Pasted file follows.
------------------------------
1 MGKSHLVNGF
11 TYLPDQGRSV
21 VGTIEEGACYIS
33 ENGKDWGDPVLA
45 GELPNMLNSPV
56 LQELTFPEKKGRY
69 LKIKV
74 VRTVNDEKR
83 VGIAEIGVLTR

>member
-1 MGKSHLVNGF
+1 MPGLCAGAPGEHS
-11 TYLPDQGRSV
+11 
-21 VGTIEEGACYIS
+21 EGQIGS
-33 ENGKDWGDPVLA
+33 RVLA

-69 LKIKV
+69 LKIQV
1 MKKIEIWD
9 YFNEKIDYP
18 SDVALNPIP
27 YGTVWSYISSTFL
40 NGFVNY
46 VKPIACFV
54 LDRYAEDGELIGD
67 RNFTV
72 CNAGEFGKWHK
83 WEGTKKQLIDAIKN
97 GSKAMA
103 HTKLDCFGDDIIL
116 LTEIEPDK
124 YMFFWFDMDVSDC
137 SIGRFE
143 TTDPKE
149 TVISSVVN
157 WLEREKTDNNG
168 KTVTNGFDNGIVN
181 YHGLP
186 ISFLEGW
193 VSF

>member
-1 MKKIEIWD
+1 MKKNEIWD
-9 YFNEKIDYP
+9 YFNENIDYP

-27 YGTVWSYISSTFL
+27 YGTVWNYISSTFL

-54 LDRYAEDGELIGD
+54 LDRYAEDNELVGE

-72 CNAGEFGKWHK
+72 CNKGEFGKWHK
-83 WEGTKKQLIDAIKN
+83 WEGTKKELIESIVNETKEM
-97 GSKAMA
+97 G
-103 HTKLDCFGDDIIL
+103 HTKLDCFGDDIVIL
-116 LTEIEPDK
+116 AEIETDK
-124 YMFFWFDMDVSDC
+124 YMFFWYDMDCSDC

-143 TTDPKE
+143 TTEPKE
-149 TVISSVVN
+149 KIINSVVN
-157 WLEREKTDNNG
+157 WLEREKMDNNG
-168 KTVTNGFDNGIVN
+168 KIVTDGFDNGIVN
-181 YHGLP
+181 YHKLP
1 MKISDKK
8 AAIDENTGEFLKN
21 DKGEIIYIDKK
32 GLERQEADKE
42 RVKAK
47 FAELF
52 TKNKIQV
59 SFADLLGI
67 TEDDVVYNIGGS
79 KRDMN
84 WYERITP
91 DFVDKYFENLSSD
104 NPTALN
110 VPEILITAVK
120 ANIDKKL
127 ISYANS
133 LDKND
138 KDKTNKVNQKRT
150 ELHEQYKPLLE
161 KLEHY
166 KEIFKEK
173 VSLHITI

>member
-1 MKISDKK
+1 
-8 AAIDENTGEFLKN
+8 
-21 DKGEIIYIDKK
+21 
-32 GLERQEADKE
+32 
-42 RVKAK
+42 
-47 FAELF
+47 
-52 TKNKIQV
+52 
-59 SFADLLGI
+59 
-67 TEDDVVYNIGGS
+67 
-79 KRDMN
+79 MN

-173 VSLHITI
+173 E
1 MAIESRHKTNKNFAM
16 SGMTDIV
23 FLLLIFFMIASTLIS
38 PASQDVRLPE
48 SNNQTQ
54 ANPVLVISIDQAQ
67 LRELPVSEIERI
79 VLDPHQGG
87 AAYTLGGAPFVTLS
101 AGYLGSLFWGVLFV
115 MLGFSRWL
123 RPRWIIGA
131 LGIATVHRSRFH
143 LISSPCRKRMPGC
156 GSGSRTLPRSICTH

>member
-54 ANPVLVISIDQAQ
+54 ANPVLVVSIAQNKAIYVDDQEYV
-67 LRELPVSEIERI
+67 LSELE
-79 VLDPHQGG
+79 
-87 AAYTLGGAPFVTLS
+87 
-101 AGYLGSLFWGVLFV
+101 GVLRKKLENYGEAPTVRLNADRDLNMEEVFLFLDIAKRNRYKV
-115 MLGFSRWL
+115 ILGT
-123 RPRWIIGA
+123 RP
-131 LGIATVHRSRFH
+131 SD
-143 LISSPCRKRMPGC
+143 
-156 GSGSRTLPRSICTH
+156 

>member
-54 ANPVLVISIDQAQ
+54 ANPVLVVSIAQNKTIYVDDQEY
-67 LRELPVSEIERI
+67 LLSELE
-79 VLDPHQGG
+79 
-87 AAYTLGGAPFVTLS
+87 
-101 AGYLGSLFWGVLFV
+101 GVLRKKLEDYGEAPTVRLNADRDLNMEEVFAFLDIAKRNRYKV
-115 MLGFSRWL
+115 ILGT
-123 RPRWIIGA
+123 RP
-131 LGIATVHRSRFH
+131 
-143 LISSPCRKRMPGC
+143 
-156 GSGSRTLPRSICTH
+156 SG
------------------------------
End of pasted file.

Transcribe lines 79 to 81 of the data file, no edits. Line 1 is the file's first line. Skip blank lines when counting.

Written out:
47 FAELF
52 TKNKIQV
59 SFADLLGI